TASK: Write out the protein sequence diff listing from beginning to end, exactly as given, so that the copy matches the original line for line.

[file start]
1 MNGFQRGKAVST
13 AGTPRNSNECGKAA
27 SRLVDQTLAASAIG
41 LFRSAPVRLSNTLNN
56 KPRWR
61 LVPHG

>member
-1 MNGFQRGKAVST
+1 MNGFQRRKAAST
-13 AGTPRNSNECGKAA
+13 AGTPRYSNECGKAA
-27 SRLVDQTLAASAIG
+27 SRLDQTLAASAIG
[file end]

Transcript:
1 MNGFQRGKAVST
13 AGTPRNSNECGKAA
27 SRLVDQTLAASAIG
41 LFRSAPVRLSNTLNN
56 KPRWR
61 LVPHG

>member
-1 MNGFQRGKAVST
+1 MNGFQRRKAAST
-13 AGTPRNSNECGKAA
+13 AGTPRYSNECGKAA
-27 SRLVDQTLAASAIG
+27 SRLDQTLAASAIG